It’s Christmas week! Many children are waiting for Santa to come on December 24! Do you think children in the year 1875 waited for Santa? For kids living in houses like the Flynn Mansion or the Tangen Home, kids might indeed be waiting for Santa! 140 years ago, many Iowa children celebrated Christmas with a visit from Santa. He would bring gifts of candy or small toys, leaving them in stockings on Christmas Eve. Some children—especially if they had moved to Iowa from places like Germany or Holland might have a different name for Santa. They might have called him Kris Kringle or St. Nicolas or maybe SinterKlaas. For these children, St. Nicolas sometimes came on December 6. This is the feast day of St. Nicolas.
How do we know what Santa Claus looks like? Well, two men who lived in the 1800s helped kids get an idea of what Santa should look like. One man wrote a very famous poem about Santa. In 1822, Clement Clarke Moore wrote a poem for his children about a magical visitor who brought presents every year on Christmas Eve. The poem was published in first a newspaper in 1823 and later a book. I bet you know that poem. It starts “Twas the before Christmas and all through the house . . .” This was one of the first descriptions of Santa. It told us he wore fur “from his head to his foot” and that he was a “jolly old elf”. This was also the first place a writer described Santa as having “eight tiny reindeer” and what their names were. Can you name all of these reindeer? This was before Rudolph joined the team. When the poem was first placed into a book, several drawings were made of Santa Claus. At that time, the artist thought he looked like this!
In the 1860s, another famous artist made more drawings of Santa Claus. This artist’s name was Thomas Nast. He drew cartoons about politicians in New York City for a magazine called Harper’s Weekly. He drew his first Santa Claus for them in 1863. The picture showed Santa Claus in a coat of stars handing out presents to Union soldiers during the Civil War. Mr. Nast drew pictures of Santa Claus almost every year into the 1880s. Mr. Nast’s drawings helped us understand that Santa Claus kept a list of naughty and nice children, that he lived at the North Pole, and that he had elves to help him make toys. Mr. Nast’s drawings also helped children know they should write letters to Santa telling him what they wanted for Christmas! Mr. Nast’s Santa Claus drawing looked like this!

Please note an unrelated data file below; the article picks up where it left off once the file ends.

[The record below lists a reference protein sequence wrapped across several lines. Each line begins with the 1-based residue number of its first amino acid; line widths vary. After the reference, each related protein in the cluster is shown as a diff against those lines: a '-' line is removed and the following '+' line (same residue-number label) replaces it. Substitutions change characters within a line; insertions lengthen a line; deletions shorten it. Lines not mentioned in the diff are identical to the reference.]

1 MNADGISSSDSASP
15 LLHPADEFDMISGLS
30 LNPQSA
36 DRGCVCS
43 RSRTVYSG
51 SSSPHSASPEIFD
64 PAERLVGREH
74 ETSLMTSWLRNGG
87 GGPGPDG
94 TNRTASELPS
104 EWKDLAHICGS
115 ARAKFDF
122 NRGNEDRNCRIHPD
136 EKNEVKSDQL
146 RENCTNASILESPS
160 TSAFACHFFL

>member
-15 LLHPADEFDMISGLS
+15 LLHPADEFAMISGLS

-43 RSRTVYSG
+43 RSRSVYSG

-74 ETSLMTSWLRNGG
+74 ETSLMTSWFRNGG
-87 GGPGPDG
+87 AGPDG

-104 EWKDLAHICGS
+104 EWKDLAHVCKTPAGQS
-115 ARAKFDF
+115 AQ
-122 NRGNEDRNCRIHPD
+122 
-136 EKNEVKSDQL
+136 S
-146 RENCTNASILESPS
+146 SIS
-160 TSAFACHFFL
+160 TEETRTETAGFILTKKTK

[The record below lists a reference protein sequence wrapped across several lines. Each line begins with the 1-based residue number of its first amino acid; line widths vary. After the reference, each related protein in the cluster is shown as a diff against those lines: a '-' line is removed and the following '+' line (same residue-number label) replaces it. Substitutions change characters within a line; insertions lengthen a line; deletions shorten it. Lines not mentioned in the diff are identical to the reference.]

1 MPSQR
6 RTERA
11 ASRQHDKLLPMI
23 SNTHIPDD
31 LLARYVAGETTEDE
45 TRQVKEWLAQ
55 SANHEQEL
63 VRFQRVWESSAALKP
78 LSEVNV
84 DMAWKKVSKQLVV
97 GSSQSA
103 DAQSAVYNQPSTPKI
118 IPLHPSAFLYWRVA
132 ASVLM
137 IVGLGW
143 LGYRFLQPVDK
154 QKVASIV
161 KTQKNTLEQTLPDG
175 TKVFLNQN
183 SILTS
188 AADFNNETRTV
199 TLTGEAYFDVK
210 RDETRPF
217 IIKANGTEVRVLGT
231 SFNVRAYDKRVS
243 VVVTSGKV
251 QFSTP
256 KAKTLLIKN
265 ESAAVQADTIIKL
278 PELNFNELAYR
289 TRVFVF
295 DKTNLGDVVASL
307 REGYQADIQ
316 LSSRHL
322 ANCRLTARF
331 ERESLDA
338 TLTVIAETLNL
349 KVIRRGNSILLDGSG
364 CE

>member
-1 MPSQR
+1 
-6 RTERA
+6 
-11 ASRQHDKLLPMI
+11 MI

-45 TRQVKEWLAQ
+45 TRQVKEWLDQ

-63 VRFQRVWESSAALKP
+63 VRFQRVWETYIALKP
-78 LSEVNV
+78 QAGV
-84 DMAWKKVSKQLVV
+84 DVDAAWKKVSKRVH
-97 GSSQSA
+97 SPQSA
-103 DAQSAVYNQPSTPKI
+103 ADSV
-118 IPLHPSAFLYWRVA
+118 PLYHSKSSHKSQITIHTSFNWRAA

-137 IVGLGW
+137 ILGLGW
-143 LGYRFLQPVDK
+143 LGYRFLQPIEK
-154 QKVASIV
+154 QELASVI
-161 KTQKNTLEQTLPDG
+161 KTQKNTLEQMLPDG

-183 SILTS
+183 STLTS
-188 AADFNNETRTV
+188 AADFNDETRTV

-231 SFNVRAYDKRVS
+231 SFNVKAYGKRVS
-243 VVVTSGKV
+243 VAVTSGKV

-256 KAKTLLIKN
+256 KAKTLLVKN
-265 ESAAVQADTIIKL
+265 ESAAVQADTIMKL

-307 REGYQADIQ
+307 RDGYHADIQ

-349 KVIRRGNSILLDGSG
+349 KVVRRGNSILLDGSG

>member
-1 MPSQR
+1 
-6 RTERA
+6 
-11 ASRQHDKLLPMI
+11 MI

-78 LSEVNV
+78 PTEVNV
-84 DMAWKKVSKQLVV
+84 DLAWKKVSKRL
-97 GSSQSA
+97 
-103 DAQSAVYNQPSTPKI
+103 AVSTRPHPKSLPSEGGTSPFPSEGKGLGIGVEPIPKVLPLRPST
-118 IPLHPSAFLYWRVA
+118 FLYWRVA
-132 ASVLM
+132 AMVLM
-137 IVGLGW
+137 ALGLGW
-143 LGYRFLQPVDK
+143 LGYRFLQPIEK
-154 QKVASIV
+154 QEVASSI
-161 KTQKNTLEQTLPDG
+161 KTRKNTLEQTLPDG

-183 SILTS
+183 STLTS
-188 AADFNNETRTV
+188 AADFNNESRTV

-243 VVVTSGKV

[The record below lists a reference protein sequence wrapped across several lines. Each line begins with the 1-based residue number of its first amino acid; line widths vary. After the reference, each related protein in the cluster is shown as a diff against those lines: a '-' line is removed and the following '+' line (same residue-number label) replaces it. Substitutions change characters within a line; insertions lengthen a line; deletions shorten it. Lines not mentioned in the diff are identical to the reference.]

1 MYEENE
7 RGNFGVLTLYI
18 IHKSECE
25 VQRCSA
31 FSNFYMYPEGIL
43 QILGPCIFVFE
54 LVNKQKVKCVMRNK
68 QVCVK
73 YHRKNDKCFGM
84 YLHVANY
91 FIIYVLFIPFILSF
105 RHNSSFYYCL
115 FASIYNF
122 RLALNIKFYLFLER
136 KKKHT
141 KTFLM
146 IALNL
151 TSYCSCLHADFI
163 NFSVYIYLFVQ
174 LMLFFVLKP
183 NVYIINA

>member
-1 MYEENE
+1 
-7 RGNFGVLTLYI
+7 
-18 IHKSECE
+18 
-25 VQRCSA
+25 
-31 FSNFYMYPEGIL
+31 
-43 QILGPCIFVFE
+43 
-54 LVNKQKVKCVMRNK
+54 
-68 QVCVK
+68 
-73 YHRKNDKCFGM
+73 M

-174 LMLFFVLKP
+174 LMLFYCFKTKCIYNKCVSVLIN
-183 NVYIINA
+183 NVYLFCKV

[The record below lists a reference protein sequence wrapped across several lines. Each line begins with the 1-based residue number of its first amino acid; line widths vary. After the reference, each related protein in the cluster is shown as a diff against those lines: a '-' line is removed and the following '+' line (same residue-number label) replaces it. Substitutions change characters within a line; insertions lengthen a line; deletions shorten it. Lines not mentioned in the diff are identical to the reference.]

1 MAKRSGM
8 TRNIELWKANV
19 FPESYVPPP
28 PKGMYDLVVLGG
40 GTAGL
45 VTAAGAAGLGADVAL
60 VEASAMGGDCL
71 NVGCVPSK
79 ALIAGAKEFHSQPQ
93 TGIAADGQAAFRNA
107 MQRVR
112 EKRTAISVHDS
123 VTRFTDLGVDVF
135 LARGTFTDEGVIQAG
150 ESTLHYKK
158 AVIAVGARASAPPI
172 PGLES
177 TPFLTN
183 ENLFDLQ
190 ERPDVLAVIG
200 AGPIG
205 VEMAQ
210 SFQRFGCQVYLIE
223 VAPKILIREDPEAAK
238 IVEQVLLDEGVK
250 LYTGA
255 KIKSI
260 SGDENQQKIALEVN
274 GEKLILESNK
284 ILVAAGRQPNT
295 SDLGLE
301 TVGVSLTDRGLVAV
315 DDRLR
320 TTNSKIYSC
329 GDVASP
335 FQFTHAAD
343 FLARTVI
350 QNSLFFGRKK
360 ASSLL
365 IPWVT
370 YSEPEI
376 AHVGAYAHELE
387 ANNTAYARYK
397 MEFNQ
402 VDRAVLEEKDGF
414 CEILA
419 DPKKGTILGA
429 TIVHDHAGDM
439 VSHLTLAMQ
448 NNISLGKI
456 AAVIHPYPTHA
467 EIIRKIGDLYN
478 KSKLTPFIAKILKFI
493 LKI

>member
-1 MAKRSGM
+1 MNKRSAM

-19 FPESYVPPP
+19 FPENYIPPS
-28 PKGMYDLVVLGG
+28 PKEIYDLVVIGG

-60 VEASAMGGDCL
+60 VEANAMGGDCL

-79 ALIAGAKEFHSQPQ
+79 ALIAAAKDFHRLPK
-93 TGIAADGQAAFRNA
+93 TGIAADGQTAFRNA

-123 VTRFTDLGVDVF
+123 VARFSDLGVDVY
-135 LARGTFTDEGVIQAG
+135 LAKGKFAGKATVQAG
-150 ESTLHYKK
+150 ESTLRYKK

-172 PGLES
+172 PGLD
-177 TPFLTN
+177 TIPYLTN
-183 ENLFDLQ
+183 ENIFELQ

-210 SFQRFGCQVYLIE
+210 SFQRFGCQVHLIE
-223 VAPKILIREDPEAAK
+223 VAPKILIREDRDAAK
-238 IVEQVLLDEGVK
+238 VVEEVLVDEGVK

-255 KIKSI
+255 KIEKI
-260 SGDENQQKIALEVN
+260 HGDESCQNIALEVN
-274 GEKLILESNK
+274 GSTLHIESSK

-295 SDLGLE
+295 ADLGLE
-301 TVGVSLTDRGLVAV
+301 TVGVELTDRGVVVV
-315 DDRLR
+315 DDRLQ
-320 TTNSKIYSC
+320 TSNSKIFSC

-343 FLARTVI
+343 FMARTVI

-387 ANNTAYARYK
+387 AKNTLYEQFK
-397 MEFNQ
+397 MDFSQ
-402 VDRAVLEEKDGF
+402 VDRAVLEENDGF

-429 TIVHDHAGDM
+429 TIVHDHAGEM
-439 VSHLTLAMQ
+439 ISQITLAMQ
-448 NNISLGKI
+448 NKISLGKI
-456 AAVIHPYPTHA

Do you leave out cookies and milk for Santa Claus? No one is exactly sure how long children have been leaving cookies for Santa. Some people say that St. Nicolas began snacking on the gingerbread ornaments decorating German Christmas trees back in the middle ages. Some people say Santa started snacking on cookies left out for him by children in the 1930s. No one is quite sure. But just in case you and your family were going to bake cookies for Santa or other friends this week, here is one of our very favorite spice cookie recipes! At Living History Farms, we usually bake this cookie in a wood-burning stove. It will taste very good after being baked in a modern oven too! This is a traditional nineteenth century cookie recipe that is a favorite of our historic kitchens. Spice cookies and shortbreads were common kinds of “comfort” food cookies for the 19th century, rather than today’s chocolate chip or peanut butter varieties.
Crinkly Molasses Cookies
¾ cup butter
1 cup brown sugar
4 Tbls. molasses
2 tsp soda
½ tsp salt
2 cups flour
1 tsp cinnamon
1 tsp ginger
½ tsp cloves
Cream butter; add sugar, egg, and molasses. Sift dry ingredients together and add to butter mixture. Drop onto greased cookie sheet and sprinkle with sugar. Bake at 350 degrees. Keep in airtight canister for crisp cookies, cookie jar for soft cookies.
Have a very Merry Christmas from all of us at Living History Farms!